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Dinner last Thursday was inspired by my most recent food box.  We received a few plum tomatoes that were starting to bruise (read: needed to be used ASAP) and my basil plant from last month had been staring at me longingly all week.  The Italian classic ‘Bruschetta’ immediately came to mind.  If it works on bread, certainly a mild fish will act as a good canvas, right?

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The bruschetta-topping was delicate and mild enough in flavour to not overpower the fish.  Best of all, it was EASY as pie (by the way, who came up with that saying? Martha Stewart? Unless you’re Martha, pie is not easy to make).  So simple that I wrote a Haiku poem about it:

Loads of Tomatoes,
Garlic, Olive Oil, Basil.
Plop on fish and bake.

Okay, so poetry is not my strong suite.  This Mediterranean-inspired fish was paired with Ontario-grown patty pan squash sauteed with an Ontario red onion (both from my food box).  The rice and fish weren’t local, but Shh– nobody needs to know!

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Bruschetta-Topped Fish
(a Lisa original)

400 g white fish (e.g. basa or tilapia)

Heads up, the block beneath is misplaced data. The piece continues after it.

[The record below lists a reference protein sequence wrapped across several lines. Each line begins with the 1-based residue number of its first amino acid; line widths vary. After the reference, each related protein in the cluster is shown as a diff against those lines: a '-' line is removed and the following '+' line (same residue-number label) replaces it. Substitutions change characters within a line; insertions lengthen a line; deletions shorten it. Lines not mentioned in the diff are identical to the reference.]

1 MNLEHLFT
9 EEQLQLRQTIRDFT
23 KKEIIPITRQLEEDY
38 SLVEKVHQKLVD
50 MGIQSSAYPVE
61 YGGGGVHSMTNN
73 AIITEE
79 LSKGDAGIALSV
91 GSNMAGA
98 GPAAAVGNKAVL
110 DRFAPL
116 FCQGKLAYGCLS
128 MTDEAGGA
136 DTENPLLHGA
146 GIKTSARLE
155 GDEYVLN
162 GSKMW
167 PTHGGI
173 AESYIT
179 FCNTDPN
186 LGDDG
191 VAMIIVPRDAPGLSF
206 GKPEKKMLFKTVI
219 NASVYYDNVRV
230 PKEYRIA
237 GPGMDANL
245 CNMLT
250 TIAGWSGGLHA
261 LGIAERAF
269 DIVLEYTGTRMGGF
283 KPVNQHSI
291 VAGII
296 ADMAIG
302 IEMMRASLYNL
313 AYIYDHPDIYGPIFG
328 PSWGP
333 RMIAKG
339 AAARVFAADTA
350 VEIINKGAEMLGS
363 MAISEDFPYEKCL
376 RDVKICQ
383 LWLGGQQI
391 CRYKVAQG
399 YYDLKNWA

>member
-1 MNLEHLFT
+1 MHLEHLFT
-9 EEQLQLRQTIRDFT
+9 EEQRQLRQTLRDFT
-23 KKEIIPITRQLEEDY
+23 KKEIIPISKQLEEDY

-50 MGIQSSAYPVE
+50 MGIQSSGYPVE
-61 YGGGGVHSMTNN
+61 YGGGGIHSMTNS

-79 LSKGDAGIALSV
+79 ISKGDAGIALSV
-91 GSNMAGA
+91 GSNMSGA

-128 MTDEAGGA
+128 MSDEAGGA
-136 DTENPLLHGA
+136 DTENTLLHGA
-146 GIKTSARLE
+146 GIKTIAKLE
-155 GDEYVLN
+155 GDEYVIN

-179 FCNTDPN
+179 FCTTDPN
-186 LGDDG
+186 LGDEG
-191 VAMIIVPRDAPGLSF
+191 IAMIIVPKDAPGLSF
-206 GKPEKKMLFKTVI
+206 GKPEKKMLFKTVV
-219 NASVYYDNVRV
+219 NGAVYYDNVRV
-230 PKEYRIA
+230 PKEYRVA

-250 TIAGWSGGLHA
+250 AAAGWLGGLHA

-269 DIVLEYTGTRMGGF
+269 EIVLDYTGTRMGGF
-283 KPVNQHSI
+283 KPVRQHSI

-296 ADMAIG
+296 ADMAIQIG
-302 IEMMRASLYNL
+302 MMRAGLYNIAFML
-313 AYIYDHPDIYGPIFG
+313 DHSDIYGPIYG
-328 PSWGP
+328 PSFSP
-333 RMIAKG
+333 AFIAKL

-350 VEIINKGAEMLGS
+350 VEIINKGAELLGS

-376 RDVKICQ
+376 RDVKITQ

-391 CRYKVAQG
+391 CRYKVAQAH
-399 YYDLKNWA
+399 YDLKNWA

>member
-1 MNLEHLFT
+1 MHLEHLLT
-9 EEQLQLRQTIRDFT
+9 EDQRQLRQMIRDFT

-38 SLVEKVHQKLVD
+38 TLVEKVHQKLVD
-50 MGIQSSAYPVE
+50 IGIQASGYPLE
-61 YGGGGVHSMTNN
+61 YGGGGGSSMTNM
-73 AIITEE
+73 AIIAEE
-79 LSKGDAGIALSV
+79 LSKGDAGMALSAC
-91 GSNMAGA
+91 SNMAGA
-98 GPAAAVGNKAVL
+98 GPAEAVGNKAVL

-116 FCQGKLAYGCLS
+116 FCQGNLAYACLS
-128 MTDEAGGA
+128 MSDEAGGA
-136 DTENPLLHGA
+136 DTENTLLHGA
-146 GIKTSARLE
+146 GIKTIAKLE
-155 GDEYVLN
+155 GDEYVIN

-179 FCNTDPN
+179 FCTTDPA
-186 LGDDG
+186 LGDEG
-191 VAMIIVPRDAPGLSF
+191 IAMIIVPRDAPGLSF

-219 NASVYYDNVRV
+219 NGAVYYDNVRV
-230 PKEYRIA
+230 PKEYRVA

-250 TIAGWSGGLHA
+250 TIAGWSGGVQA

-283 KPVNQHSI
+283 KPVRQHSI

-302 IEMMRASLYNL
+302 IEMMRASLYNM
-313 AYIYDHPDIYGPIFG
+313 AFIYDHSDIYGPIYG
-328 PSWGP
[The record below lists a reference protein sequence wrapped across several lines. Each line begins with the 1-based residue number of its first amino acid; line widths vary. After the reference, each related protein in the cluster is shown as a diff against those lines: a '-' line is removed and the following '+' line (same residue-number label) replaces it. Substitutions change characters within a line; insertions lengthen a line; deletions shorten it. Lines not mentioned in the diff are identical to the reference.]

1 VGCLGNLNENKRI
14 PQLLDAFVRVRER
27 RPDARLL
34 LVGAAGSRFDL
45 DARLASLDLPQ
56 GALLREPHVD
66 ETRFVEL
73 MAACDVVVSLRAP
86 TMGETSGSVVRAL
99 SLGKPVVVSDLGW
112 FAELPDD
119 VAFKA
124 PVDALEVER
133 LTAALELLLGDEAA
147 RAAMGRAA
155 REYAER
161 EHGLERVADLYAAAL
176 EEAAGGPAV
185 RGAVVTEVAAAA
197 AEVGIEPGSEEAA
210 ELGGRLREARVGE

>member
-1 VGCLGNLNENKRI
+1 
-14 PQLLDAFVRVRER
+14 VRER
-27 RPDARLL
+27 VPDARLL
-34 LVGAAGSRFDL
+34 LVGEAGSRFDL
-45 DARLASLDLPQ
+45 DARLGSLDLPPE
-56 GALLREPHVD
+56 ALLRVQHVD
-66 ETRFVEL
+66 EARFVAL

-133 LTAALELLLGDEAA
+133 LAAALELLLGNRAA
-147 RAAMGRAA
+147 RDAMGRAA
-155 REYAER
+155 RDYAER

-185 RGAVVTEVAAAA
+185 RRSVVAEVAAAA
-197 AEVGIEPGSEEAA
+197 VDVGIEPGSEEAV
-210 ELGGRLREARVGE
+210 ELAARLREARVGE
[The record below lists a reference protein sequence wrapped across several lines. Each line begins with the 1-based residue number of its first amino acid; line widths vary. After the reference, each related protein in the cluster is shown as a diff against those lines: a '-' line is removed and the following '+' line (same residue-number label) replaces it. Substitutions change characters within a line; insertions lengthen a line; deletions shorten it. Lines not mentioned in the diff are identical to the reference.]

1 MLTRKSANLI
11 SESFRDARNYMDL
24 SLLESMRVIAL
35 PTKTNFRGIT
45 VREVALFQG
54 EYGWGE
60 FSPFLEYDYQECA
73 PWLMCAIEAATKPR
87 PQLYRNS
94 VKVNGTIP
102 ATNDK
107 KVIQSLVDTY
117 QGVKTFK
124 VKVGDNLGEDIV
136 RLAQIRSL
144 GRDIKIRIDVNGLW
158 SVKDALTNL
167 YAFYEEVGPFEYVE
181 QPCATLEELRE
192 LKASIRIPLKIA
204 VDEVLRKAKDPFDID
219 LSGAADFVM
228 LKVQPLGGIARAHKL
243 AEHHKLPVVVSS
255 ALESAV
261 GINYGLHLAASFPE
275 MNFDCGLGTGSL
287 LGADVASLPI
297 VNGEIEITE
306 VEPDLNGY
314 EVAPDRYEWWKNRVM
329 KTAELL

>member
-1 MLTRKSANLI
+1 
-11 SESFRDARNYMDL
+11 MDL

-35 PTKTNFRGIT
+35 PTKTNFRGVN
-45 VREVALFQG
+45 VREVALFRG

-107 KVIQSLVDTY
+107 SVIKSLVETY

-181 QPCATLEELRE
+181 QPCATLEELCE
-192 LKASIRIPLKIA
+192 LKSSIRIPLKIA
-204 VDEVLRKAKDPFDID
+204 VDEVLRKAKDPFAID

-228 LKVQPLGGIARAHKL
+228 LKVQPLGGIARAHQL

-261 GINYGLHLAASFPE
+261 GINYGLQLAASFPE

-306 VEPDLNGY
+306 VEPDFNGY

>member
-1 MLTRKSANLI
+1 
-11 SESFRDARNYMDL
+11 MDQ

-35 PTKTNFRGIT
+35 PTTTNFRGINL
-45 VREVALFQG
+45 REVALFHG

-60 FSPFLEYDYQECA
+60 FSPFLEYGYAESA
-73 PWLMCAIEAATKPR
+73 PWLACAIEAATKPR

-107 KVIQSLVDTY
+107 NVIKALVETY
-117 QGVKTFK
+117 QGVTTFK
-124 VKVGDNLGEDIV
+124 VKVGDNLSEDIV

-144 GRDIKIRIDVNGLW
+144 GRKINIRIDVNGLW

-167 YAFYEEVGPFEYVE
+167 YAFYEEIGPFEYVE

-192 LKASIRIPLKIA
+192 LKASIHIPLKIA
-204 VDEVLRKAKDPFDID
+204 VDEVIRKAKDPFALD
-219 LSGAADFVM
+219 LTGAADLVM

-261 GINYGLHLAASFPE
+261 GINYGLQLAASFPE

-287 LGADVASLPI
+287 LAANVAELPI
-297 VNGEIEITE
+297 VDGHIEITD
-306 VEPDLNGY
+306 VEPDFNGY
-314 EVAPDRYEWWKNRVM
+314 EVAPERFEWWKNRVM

3 plum tomatoes, seeded and chopped
4 cloves of garlic, crushed
1 tablespoon olive oil
3 tablespoons minced fresh basil
Salt and freshly ground pepper, to taste

  1. Preheat oven to 400 degrees Fahrenheit
  2. In a medium bowl, combine tomatoes, garlic, olive oil, and 2 tablespoons of basil.  Add salt and pepper to taste.
  3. Place fish on a lightly oiled baking sheet.  Top with tomato mixture and bake for 12-15 minutes, or until fish flakes and is opaque throughout.  Top with remaining 1 tablespoon basil before serving.

Makes 4 servings.  Per serving: 140 kcal, 5.2 g fat, 20 g protein.

Easy Weeknight Spicy Cajun Fish Soup

9 Mar

A certain four letter word has been sitting on my To-Do list for over a month now.  No, my cookbooks have not been sitting idle.  My belly has been very full.  My camera has seen the light of day.  But alas, I have not had the time or energy to BLOG my most recent culinary adventures with you.  That’s about to change…